On selling out and privilege in music

Nearly 8 years ago I wrote a column for Stylus about the concept of selling out and how it was, by and large, a dangerous, damaging idea in the weird little milieu we call indie or indierock or alternative rock or alternative music or whatever. For the most part, I still stand by what I wrote back then – that the idea of ‘selling out’ as a pejorative concept seems to me like yet another ideological state apparatus designed to keep the people in their place and maintain the status quo. That module of Marxist cultural theory in my first term at university still rings in my ears.

Two brothers, by the name of Abner and Harper Willis, who are a band and go by the name of Two Lights, have written an article themselves about how much money they (or their parents, more accurately) have spent in order to try and become successful musicians. Their outgoings include $25,000 on gear, $18,000 on “living in New York City” (because they couldn’t possibly live in their hometown in Maine and be rock stars there), $1,000 on “a guy to send email blasts to databases of hip music blogs”, and $25,000 on “lost earnings” (Harper turns down writing assignments worth $400 per week because he spends 20 hours a week on ‘band-related work’; I’ve thought about this, and I can only assume he’s writing rich college kids’ essays for them at a rate of about $400 per 2,000 words, rather than pitching features, reviews, or stories at actual newspapers or magazines).

Oh, and there was $30,000 on piano, guitar, and voice lessons, too. Their estimated grand total is $109,000 dollars, and they’re still not famous despite all this hardship.

On one hand, you could see their “treat it all as a business” ethos as not a million miles away from Black Flag or Fugazi’s DIY approach to their careers. In fact, let me just remind you of something Steve Albini wrote ages ago about the evils of major record labels and the deals they offer new bands.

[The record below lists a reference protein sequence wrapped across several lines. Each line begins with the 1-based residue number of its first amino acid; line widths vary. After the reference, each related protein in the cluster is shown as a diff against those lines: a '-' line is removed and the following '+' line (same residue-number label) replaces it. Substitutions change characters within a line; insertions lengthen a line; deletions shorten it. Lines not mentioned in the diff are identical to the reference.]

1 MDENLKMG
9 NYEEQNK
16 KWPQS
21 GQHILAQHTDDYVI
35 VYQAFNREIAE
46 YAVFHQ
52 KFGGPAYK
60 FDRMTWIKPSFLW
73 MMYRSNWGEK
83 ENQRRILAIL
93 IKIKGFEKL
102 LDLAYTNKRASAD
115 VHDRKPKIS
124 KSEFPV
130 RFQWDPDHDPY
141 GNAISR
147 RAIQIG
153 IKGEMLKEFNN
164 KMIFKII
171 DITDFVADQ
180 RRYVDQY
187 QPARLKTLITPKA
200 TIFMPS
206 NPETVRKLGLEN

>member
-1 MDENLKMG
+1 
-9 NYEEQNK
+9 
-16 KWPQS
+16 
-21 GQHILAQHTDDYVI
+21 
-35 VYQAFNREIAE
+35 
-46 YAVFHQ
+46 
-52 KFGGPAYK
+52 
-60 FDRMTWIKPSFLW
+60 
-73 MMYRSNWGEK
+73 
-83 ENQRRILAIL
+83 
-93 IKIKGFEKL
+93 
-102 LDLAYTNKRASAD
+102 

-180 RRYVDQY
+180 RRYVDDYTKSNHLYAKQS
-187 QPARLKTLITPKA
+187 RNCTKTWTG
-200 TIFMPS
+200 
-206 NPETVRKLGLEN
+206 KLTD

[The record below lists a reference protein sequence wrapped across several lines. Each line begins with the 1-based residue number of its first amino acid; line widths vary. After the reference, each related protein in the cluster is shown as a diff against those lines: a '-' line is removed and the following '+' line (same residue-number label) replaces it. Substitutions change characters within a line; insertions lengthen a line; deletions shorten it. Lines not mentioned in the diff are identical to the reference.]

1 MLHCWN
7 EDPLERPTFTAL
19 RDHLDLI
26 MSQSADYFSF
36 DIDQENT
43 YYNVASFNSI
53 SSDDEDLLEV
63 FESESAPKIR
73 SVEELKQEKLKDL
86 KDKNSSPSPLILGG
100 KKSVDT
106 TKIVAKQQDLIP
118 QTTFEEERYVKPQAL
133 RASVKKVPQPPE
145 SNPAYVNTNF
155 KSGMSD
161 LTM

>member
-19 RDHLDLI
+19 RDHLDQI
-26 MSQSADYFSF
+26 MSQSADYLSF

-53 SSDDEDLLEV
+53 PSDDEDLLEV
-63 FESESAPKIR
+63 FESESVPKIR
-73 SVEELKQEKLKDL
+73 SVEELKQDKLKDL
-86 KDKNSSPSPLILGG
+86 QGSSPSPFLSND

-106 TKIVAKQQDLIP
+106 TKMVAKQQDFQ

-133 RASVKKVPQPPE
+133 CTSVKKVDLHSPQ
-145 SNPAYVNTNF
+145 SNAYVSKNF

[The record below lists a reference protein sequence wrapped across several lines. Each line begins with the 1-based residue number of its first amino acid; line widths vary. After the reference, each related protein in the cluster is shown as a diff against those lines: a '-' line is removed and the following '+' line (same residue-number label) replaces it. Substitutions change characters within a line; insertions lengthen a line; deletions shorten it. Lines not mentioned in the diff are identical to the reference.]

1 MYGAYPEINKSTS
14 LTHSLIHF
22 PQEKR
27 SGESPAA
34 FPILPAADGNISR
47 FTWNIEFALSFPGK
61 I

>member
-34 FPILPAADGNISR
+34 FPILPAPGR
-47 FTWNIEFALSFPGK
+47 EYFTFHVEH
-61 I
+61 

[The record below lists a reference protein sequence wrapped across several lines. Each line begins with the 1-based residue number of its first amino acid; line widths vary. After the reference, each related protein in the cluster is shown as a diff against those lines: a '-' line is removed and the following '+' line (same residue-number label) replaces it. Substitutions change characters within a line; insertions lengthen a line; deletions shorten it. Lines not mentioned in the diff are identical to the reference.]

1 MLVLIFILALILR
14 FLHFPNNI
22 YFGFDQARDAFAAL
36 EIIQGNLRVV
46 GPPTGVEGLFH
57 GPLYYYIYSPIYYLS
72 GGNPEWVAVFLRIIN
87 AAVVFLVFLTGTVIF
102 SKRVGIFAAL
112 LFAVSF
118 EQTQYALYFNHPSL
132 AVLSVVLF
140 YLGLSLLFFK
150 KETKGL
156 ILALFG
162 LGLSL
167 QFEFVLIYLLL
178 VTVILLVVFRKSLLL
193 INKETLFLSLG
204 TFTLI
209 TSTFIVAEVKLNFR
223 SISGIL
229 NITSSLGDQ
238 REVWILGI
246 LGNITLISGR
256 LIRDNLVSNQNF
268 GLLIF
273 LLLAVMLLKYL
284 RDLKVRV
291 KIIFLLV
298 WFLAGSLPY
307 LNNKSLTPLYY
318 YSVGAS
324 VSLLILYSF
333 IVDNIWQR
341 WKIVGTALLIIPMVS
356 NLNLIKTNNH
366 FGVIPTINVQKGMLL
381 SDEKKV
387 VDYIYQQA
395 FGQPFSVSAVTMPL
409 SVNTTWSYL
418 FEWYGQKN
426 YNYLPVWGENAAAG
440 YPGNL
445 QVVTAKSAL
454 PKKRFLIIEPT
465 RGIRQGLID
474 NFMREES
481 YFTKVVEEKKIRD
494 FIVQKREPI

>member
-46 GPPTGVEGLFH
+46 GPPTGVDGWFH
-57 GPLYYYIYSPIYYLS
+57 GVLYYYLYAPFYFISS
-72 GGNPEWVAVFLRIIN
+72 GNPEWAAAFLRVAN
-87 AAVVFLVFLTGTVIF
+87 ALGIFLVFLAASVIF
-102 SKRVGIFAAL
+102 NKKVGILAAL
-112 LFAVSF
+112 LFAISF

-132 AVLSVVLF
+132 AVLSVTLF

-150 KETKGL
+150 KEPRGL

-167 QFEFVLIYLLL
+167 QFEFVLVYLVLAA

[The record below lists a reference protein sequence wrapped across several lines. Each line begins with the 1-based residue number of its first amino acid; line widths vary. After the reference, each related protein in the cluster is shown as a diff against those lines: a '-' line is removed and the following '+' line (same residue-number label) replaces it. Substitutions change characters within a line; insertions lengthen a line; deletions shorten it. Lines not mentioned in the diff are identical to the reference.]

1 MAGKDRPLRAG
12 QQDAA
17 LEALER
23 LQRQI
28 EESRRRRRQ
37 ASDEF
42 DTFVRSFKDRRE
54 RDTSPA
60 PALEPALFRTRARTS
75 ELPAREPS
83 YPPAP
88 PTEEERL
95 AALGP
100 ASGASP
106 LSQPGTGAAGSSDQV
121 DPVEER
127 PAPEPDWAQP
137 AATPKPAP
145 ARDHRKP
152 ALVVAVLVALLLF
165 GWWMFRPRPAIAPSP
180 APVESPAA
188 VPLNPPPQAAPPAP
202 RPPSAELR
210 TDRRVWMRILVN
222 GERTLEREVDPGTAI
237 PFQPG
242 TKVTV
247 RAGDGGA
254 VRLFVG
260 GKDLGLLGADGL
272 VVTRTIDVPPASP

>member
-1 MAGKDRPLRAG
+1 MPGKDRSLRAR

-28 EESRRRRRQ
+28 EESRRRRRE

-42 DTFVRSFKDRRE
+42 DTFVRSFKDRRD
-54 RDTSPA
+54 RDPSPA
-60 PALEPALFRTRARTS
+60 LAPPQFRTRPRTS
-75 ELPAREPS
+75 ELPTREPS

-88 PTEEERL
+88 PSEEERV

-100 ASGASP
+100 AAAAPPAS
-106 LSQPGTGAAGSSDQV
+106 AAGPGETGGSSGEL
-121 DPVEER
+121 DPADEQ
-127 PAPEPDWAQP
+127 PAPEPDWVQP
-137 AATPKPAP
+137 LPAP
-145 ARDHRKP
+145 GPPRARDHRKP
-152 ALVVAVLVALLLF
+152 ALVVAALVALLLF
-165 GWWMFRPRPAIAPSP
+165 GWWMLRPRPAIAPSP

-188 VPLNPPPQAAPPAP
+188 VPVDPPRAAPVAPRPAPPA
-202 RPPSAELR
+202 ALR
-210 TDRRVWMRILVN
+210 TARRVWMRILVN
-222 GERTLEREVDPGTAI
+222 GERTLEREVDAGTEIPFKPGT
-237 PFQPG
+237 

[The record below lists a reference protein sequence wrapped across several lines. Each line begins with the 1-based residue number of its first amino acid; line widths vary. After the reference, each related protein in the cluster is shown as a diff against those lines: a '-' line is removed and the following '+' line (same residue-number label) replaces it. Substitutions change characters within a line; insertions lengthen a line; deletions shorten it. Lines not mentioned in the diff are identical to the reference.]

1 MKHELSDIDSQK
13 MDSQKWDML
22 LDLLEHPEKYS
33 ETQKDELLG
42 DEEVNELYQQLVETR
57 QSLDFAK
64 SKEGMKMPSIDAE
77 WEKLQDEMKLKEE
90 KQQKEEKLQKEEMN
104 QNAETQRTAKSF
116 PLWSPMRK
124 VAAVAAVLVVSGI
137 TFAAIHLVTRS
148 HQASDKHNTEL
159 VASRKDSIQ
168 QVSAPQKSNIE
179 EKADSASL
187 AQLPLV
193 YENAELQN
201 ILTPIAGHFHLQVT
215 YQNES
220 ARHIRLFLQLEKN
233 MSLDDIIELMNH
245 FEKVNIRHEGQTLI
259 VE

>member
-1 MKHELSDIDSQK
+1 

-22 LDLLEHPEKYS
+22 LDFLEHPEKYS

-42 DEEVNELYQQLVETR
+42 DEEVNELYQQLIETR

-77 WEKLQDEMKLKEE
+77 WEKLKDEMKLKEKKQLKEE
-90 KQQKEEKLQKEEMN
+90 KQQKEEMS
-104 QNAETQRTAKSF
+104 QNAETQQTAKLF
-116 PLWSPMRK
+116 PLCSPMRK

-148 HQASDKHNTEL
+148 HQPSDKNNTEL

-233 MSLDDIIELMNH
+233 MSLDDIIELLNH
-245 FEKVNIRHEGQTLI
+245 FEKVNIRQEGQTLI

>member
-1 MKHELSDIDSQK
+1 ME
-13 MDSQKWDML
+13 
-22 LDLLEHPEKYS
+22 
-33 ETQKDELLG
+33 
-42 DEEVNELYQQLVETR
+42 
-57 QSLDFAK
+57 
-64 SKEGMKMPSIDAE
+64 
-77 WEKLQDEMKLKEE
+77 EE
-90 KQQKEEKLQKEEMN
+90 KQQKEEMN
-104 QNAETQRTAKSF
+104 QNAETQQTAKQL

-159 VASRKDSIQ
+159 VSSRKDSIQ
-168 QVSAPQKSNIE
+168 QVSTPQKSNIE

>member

On the other hand, you could be wishing these whinging, privileged, burdened-by-entitlement arseholes would DIE IN A FIRE and take their shitty music with them, because it’s disgusting to moan at how much money you’ve had to spend trying to be famous in the middle of an interminable economic downturn that is losing hundreds of thousands of people their jobs and obliterating the economies of countries all around the world. Not getting to hang out with models as often as you’d imagined, or being given riders as flash as the ones in your dreams, is not a complaint that should be tolerated in any civilized society.

I don’t recall Ian Brown moaning about how he had to apply for a loan (to buy a cooker for his flat) so he could spend the money travelling around Europe on tour, or Orbital whining about how they had to record Chime into their dad’s tape recorder rather than get Pater to pay for it to be done properly at Abbey Road.